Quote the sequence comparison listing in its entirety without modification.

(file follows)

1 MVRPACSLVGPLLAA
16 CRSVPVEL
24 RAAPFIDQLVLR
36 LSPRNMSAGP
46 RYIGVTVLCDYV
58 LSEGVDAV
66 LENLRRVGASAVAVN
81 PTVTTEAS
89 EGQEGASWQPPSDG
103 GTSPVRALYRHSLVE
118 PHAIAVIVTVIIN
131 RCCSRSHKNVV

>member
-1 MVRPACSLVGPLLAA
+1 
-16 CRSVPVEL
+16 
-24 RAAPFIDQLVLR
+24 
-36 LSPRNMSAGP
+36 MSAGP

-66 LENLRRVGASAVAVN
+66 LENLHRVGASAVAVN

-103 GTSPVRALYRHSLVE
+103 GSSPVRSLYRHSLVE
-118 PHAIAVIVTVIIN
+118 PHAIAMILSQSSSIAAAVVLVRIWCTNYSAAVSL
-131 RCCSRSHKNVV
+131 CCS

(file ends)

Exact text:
1 MVRPACSLVGPLLAA
16 CRSVPVEL
24 RAAPFIDQLVLR
36 LSPRNMSAGP
46 RYIGVTVLCDYV
58 LSEGVDAV
66 LENLRRVGASAVAVN
81 PTVTTEAS
89 EGQEGASWQPPSDG
103 GTSPVRALYRHSLVE
118 PHAIAVIVTVIIN
131 RCCSRSHKNVV

>member
-1 MVRPACSLVGPLLAA
+1 
-16 CRSVPVEL
+16 
-24 RAAPFIDQLVLR
+24 
-36 LSPRNMSAGP
+36 MSAGP

-66 LENLRRVGASAVAVN
+66 LENLHRVGASAVAVN

-103 GTSPVRALYRHSLVE
+103 GSSPVRSLYRHSLVE
-118 PHAIAVIVTVIIN
+118 PHAIAMILSQSSSIAAAVVLVRIWCTNYSAAVSL
-131 RCCSRSHKNVV
+131 CCS